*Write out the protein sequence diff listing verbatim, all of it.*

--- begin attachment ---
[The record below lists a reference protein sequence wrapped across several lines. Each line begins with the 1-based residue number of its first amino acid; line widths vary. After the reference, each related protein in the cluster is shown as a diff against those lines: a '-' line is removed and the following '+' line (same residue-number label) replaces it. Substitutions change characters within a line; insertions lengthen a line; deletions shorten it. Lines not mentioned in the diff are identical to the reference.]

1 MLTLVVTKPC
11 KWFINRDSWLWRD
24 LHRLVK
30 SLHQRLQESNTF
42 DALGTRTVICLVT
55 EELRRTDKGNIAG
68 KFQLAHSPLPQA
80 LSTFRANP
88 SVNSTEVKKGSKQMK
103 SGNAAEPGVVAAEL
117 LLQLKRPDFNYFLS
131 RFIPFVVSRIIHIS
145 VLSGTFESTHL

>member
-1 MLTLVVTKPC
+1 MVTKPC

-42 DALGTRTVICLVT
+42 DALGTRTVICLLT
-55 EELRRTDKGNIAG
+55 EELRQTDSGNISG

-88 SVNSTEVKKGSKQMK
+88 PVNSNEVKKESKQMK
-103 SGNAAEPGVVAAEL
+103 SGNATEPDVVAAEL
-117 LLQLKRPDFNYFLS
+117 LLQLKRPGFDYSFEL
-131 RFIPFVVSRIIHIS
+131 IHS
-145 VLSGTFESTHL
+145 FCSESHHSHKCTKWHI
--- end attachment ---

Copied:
[The record below lists a reference protein sequence wrapped across several lines. Each line begins with the 1-based residue number of its first amino acid; line widths vary. After the reference, each related protein in the cluster is shown as a diff against those lines: a '-' line is removed and the following '+' line (same residue-number label) replaces it. Substitutions change characters within a line; insertions lengthen a line; deletions shorten it. Lines not mentioned in the diff are identical to the reference.]

1 MLTLVVTKPC
11 KWFINRDSWLWRD
24 LHRLVK
30 SLHQRLQESNTF
42 DALGTRTVICLVT
55 EELRRTDKGNIAG
68 KFQLAHSPLPQA
80 LSTFRANP
88 SVNSTEVKKGSKQMK
103 SGNAAEPGVVAAEL
117 LLQLKRPDFNYFLS
131 RFIPFVVSRIIHIS
145 VLSGTFESTHL

>member
-1 MLTLVVTKPC
+1 MVTKPC

-42 DALGTRTVICLVT
+42 DALGTRTVICLLT
-55 EELRRTDKGNIAG
+55 EELRQTDSGNISG

-88 SVNSTEVKKGSKQMK
+88 PVNSNEVKKESKQMK
-103 SGNAAEPGVVAAEL
+103 SGNATEPDVVAAEL
-117 LLQLKRPDFNYFLS
+117 LLQLKRPGFDYSFEL
-131 RFIPFVVSRIIHIS
+131 IHS
-145 VLSGTFESTHL
+145 FCSESHHSHKCTKWHI